Coronavirus outbreak | Marked positions, home delivery: Here's what the police is doing to keep citizens safe
Mumbai police taste success in some areas, exasperation in others as hordes rush to vegetable markets, grocers to stock up
Soon after the PM put the country in a 21-day lockdown amid the Coronavirus pandemic, citizens rushed to the market in hordes. The onus to make people follow social distancing has fallen on the police. From home delivery to marking positions for customers, here is what cops all over the city are doing to keep citizens safe."
Jogeshwari and Malad
Deputy Commissioner of Police (DCP) Ankit Goyal, heading the city's Zone X that consists densely populated areas like Malad and Jogeshwari decided to adopt different methods for each area. In the slums and colonies of Jogeshwari, police marked positions at a distance of two feet for people to stand outside stores. In other areas, grocery stores and supermarkets have been asked to place a box in which customers can drop a list of provisions they need. "This way, customers won't come in contact with others and can get supplies home delivered as well," Goyal told mid-day.
A notice pasted on the door of a shop asks customers to drop a list of provisions they need, which would be home-delivered later
The Dadar flower and vegetable market is one of the most-visited markets in the city. Dadar police have chalked out a plan to make sure people stay away from each other. "Our staff has been deputed on the roads. They are instructing people and shopkeepers on social distancing. No more than four people are allowed inside grocery stores at one point. People in queues must maintain a distance of two feet," said Diwakar Shelke, senior inspector of Dadar police. In Worli Koliwada, which has its markets in narrow lanes, residents have been asked to volunteer to enforce social-distancing.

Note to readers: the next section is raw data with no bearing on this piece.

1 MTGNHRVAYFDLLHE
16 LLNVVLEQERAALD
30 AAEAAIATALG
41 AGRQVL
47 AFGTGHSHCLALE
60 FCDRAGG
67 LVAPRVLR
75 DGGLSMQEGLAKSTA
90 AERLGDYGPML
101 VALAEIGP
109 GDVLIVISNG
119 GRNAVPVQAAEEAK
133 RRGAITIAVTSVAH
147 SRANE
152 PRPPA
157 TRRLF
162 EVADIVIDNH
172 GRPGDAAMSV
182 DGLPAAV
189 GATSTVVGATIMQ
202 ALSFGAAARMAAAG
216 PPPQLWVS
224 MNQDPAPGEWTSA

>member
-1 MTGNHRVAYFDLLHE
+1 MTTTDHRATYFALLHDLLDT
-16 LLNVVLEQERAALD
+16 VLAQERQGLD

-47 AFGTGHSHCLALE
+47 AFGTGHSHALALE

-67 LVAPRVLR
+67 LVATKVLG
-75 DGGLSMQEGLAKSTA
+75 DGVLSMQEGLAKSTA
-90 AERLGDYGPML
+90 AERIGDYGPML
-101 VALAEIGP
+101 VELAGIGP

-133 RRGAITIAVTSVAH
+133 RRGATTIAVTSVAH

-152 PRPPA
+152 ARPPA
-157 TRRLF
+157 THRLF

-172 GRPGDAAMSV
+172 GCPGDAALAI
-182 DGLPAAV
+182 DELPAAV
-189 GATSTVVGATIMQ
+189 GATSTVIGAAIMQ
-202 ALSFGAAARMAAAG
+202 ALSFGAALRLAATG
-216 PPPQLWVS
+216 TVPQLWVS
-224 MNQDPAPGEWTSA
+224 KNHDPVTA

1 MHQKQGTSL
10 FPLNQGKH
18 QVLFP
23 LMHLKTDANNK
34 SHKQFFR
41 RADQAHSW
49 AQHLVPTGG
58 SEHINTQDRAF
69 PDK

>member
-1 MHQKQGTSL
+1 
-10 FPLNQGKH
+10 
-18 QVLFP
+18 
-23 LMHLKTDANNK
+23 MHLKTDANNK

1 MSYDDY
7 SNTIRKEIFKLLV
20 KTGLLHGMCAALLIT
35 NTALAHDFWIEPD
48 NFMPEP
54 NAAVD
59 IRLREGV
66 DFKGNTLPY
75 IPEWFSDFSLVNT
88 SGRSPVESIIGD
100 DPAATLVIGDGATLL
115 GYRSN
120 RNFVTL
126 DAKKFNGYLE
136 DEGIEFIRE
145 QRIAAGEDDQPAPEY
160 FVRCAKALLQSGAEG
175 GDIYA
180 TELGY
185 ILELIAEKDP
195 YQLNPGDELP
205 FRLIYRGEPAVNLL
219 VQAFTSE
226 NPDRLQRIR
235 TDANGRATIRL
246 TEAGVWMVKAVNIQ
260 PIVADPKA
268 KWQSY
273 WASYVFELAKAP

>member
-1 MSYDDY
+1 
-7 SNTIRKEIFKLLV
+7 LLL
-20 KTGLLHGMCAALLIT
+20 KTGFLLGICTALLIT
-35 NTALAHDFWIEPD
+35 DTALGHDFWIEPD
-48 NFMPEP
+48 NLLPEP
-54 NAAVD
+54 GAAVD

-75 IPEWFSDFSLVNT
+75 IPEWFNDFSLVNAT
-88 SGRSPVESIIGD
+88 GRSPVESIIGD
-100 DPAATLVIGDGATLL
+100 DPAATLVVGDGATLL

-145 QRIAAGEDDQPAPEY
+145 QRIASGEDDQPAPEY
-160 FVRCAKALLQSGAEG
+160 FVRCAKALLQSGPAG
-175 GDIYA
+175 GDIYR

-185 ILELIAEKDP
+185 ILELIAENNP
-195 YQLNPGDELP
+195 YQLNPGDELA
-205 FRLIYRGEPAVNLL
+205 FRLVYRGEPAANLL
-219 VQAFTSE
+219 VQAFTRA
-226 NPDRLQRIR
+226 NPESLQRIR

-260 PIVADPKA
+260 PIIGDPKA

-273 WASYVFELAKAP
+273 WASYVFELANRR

The vegetable market in Vashi, sees people coming from Turbhe, Kopar Khairane. "On Wednesday, we marked spots for vendors. People are also being assured of enough supplies through loudspeakers," said Sanjeev Dhumal, senior inspector of Vashi police station. "Shopowners have been warned of penalties if any social-distancing rules are broken. Notices have been placed to assure customers that they will be given enough time," Dhumal said.
With 90 per cent of the area under Mulund police's jurisdiction being residential, they are having a difficult time managing the crowd. "We are constantly asking people to maintain order and distance, but they are buying as if there is no tomorrow! Despite our assurances, everyone has taken to the streets to stock up," Ravi Sardesai, senior inspector of Mulund police said.
Distance cops are asking people to maintain between each other
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